Grimwood Mears, C.J. and Pramada Charan Banerji, Piggott and Ryves, JJ.
1. This second appeal raises certain questions regarding the position of a reversioner who has succeeded to immovable property on the death of a Hindu widow, in respect of an alienation by way of gift or endowment made by the said widow. The essential facts may be stated as follows. The property with which, we are concerned belonged to one Tulsi Ram, who died leaving a son, Daulat Ram. The latter died childless and was succeeded in the possession of the property, first by his own widow, Musammat Man Tumwar, and, afterwards, by his mother Musammat Munian, the widow of Tulsi Ram. On the 19th of April, 1905, Musammat Munian made a gift of certain immovable property in favour of the family idol, who is impleaded as the defendant in this suit, which is contested by Mahant Puran Das, the manager of the temple in which the idol is installed. At the time of this transfer the nearest reversioners to the estate of Daulat Ram were the grandsons of one Daya Nand, who was the own brother of Sukhdeo, the father of Tulsi Ram. On the 12th of May, 1905, two of these reversioners, by name Fateh Singh and Bandar, executed a document which has been referred to in the pleadings and arguments as a deed of relinquishment. The third reversioner, by name Duli Chand, instituted a suit, in the year 1907, claiming a declaration that the transfer effected in favour of the idol was not valid beyond the life-time of Musammat Munian and would not bind the reversioner or reversioners who might succeed to the estate on that lady's death. He obtained, after contest, a decree granting him the declaration sought for. It is not suggested that there was any kind of fraud or collusion in connection with the passing of this decree in favour of Duli Chand. Musammat Munian lived until the 12th of December, 1916. When she died the succession opened in favour of Fateh Singh and Duli Chand, Sundar having died in the interval. For some reason with which we are not concerned, Duli Chand has, up to the present, taken no effective steps to recover possession of any part of the property covered by the deed of gift of the 19th of April. 1905. The suit out of which this appeal arises was instituted by Fateh Singh the 31st of July, 1918. The plaintiff asserts that he is actually in possession of some of the property covered by the deed of gift of the 19th of April, 1905 but he claims to recover a one-half share of the remainder, admitting that the other half share has passed by inheritance to Duli Chand. The suit was resisted on various grounds, with two of which only we are now concerned. It was contended on behalf of the plaintiff that the decree in favour of Duli Chand in suit No. 163 of 1907 was conclusive as to the invalidity of the gift beyond the life-time of Musammat Munian, so that the court was bound to accept that decision and to decree the plaintiff's claim accordingly. On behalf of the defendant it was denied that the decree in favour of Duli Chand could operate as res judicata in favour of Fateh Singh in respect of any of the questions raised. It was further contended that, in any event, Fateh Singh was bound by the terms of his own deed of relinquishment of the 12th of May, 1905, and was, therefore, debarred from contesting the validity of the alienation.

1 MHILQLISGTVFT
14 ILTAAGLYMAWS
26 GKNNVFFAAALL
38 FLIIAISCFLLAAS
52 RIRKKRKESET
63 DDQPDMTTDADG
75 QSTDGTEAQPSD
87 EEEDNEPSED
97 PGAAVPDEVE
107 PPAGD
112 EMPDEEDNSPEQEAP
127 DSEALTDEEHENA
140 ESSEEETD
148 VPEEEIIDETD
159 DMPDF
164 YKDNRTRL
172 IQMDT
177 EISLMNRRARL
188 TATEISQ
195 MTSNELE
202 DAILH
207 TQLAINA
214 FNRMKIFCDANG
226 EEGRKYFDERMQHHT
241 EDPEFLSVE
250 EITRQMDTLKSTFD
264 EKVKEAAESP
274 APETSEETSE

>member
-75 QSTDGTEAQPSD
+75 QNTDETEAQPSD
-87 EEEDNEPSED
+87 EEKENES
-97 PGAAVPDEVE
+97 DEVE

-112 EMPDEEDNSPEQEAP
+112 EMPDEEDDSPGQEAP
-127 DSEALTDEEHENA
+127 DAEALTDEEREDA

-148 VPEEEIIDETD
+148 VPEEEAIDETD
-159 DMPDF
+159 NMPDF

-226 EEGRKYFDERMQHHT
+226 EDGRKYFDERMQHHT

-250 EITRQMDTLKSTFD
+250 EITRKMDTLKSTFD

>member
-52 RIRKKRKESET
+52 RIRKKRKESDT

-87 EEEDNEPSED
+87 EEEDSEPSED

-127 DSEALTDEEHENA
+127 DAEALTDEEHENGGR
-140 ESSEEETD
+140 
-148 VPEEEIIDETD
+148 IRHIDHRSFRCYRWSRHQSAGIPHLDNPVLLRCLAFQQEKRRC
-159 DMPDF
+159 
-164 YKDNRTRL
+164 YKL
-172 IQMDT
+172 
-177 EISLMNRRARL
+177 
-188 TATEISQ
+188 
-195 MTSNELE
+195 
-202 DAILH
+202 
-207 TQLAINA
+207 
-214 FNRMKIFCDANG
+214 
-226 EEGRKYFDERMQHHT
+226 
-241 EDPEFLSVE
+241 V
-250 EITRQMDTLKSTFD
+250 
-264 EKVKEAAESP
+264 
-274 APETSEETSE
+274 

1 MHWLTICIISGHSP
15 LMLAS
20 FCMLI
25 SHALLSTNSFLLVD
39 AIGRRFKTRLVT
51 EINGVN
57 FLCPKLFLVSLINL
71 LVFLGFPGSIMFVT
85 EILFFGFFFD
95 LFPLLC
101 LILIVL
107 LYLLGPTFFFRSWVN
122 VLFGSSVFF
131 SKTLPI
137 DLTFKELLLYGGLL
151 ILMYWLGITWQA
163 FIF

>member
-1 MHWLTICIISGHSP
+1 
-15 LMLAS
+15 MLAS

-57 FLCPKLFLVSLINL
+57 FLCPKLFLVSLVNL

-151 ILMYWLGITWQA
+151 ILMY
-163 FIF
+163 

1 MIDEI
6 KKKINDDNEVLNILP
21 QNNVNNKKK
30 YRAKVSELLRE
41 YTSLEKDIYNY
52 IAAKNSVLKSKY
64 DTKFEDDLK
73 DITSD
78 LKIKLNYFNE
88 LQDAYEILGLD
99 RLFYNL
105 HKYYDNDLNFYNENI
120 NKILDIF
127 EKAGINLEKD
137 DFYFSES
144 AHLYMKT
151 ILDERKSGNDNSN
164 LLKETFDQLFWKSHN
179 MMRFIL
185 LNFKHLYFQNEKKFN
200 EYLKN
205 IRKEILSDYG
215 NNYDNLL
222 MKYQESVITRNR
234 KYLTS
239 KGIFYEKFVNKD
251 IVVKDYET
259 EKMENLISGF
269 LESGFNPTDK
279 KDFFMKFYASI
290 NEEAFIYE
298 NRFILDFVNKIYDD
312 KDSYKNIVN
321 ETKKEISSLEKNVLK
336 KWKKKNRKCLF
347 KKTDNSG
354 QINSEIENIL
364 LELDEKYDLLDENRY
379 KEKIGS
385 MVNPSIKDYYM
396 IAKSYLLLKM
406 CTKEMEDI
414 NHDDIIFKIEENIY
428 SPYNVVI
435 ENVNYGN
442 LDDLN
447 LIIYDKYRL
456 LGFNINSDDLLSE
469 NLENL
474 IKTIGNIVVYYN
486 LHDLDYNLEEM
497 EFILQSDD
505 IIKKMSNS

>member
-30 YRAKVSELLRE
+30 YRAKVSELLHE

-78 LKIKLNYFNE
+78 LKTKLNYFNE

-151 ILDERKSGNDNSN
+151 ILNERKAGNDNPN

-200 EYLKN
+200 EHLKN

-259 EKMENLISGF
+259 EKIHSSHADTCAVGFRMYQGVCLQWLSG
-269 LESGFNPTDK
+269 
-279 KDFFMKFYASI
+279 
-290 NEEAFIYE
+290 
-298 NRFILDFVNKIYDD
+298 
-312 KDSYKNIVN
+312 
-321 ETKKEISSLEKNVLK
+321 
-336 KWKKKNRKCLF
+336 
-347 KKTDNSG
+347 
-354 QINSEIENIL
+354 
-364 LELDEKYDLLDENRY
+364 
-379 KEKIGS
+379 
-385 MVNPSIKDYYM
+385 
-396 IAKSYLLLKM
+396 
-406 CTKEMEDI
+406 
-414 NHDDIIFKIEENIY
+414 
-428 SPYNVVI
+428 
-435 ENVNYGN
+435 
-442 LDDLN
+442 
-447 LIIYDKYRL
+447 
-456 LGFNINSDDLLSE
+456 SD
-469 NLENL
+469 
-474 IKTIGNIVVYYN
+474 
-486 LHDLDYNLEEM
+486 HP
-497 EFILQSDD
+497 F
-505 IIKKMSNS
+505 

2. The case was argued before a Bench of two Judges, by whom it was referred to a Full Bench in order that the questions of law raised might be finally determined.
3. The question regarding the effect of the decision in favour of Duli Chand in suit No. 163 of 1907 need no detain us long, indeed it was not argued before us. In the case of Kesho Prasad Singji v. Sheo Pargash Ojha (1921) I.L.R. 44 All. 19 it was held that, on the principles laid down by their Lordships of the Privy Council in Venkatanaryana Pillai v. Subbammal (1915) I.L.R. 38 Mad. 406 a decision in favour of one reversioner in a declaratory suit such as that brought by Duli Chand would ordinarily, in the absence of fraud or collusion, bind the whole body of reversioners. We are satisfied that we could have treated the judgment in favour of Duli Chand as conclusive in respect of all matters actually decided in that litigation. The point is not really material, so far as the result of the present appeal is concerned. By way of precaution, in order that the other point which we have to decide with respect to the deed of relinquishment of the 12th of May, 1905, might come before us as a definite question of law, clear of all possible controversy as to matters of fact, we remitted certain issues for further investigation by the lower appellate court. One result of this has been a finding that the gift made by Musammat Munian in favour of the defendant idol covered about two-thirds of the estate in the possession of the said donor as a Hindu widow. We have no doubt that such an alienation, for the purpose stated in this deed of gift, could not be justified per se and that the suit brought by Duli Chand was rightly decided.